Facebook and Beyond
Just yesterday, my daughter Kristen changed my Facebook profile photo because she didn’t like it. No, it wasn’t a bratty or disrespectful thing to do if you know the story behind it, but it got me thinking: could I do the same to her FB page? The answer is yes, but that might not be the case with so many parents out there and even with you, my dear readers. Do you know your child’s passwords? ALL their passwords? Are you familiar with the vast array of social media sites kids are using today?
First of all, it’s important to know that Facebook is just one social site that kids today are logging onto. What’s even more important to know is that Facebook is not deemed the coolest of sites by those same kids. As reported by the Associated Press recently, Facebook is considered the “school-sanctioned prom” to teenagers and all the others apps are the “much cooler after party.” No, Facebook hasn’t gone the way of MySpace, but it’s certainly feeling the heat from rivals such as Twitter, Instagram, Flickr, Snapchat, Kik Messenger and even YouTube and Pinterest. Haven’t heard of them? Read on…
I think most of you have an idea of what YouTube and Pinterest are, but here’s a breakdown of some of the other sites your kids may be using:
Facebook: I won’t go into any detail on this popular site because you’re more than likely on it yourself or at least familiar with it, but did you know a user (your child!) can use custom settings on their FB account to control who sees what on their profile? In other words, I probably don’t see as much on my daughter’s friends’ sites as she does, even though I am “friends” with them.
Twitter: Twitter is an online social networking service that enables users to send and receive text-based messages of up to 140 characters, known as “tweets.” To me, “tweets” are very similar to Facebook status updates, except that they are done much more often. Users seem to tweet everything they do and think and love the fact that they have “followers,” those invited to “follow” their tweets. Today it’s estimated there are more than 500 million registered Twitter users, including many celebs, and more than 340 million tweets are generated daily. Unregistered users on the popular website can read tweets, but only registered users can post tweets. It is extremely popular with college students.
Instagram: Instagram is free software that digitally enhances photos and posts them to an online account. It is considered fairly safe as long as users keep their privacy settings very limited and don’t post any questionable pics. Problems tend to arise once those Instagrammed photos are posted on sites like Facebook, which ironically bought Instagram last year.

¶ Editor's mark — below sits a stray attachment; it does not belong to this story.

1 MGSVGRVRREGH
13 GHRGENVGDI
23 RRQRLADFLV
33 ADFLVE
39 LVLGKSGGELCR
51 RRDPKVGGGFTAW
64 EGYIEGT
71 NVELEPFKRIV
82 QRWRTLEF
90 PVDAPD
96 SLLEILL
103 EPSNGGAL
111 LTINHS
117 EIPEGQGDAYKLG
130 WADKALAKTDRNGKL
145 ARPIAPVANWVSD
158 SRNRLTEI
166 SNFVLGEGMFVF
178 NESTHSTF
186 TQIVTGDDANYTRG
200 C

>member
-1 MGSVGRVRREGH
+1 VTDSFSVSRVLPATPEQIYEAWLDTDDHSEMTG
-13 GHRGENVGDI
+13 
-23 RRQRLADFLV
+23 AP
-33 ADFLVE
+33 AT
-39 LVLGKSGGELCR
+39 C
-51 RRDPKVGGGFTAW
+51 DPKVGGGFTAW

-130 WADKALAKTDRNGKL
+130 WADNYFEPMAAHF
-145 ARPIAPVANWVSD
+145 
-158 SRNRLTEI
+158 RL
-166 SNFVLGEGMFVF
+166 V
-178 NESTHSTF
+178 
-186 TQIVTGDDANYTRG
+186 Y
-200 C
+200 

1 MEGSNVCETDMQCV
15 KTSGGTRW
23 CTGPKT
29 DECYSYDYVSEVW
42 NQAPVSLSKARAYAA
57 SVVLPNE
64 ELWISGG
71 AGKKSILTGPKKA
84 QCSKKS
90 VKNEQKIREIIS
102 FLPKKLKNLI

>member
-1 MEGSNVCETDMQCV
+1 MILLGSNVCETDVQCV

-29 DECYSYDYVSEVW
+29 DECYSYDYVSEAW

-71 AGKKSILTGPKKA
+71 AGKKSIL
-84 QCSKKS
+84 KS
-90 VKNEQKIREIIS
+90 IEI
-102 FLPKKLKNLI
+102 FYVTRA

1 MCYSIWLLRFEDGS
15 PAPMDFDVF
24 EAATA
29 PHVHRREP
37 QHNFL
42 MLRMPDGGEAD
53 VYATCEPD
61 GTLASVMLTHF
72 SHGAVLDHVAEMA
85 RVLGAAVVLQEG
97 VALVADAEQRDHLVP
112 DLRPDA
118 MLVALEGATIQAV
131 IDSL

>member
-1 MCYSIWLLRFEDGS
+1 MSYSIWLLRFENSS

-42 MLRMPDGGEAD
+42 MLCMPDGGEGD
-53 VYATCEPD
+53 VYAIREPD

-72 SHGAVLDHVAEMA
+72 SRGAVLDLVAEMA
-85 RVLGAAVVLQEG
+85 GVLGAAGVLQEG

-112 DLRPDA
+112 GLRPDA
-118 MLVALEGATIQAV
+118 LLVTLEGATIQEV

Flickr: “Flicker” is a photo and video hosting website and online community owned by Yahoo. In addition to being a popular website for users to share and embed personal photographs, the service is widely used by bloggers like me as a source of photos and images. There are reportedly more than 6 billion images and videos available, which can be accessed without an account but an account is needed to upload content onto the website. Widely used on computers, Flickr also has a popular mobile app.
Snapchat: One of IPhone’s top 10 most popular free apps, Snapchat lets users send a text, photo, or video that self-destructs within 10 seconds of being opened, leaving no room for tracking or tracing. But, users need to keep in mind that anyone who receives their Snapchat post can use those 10 seconds to take a “screenshot” of it and save it indefinitely.
Kik Messenger: The most inviting thing about “Kik” is that it permits anonymity to its users. It also allows unlimited texting and is a free app. Use a random nickname or user name and a person’s real name, identity, or phone number may never revealed.
Sound scary? They are, especially when you consider that fact that many mobile apps don’t require a cellphone or credit card. They’re all free as long as there is a wireless connection available. Some parents are opting to shut off their home’s Wi-Fi after certain hours but many of those same parents admit they are not the sharpest tools in the high tech shed when it comes to social media. In many ways, today’s “tech talk” is yesterday’s “sex talk” with your children…it’s that important. In the same vein, technology education for parents is comparable to sex education. Study it. Learn it. Live it.
It’s a tough thing to stay on top of though, and I’m right there with you. According to the Federal Trade Commission, there are more than 800,000 apps available through Apple and nearly that many available on Google Play. Many parents aren’t even aware that their children use any or all of these sites until something goes wrong and trouble comes calling.
So, just because you don’t see racy pics or posts on your child’s Facebook page, don’t stop there. And no, it’s not a matter of control or privacy. It’s a matter of safety and care. If you’re doing it just to be nosey, stop right there. But if you’re worried about something in particular, check it out. They could be tweeting or Snapchatting as you read this!